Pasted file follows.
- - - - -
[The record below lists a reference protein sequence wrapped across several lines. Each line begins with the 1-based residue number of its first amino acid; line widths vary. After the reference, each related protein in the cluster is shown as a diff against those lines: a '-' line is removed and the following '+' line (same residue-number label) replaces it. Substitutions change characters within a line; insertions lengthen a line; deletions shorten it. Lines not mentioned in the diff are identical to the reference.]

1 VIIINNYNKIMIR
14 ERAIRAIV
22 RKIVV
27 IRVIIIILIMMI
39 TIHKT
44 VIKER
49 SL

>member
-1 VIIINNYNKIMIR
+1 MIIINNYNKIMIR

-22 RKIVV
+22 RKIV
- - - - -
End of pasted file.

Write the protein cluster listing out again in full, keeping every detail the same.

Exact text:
[The record below lists a reference protein sequence wrapped across several lines. Each line begins with the 1-based residue number of its first amino acid; line widths vary. After the reference, each related protein in the cluster is shown as a diff against those lines: a '-' line is removed and the following '+' line (same residue-number label) replaces it. Substitutions change characters within a line; insertions lengthen a line; deletions shorten it. Lines not mentioned in the diff are identical to the reference.]

1 VIIINNYNKIMIR
14 ERAIRAIV
22 RKIVV
27 IRVIIIILIMMI
39 TIHKT
44 VIKER
49 SL

>member
-1 VIIINNYNKIMIR
+1 MIIINNYNKIMIR

-22 RKIVV
+22 RKIV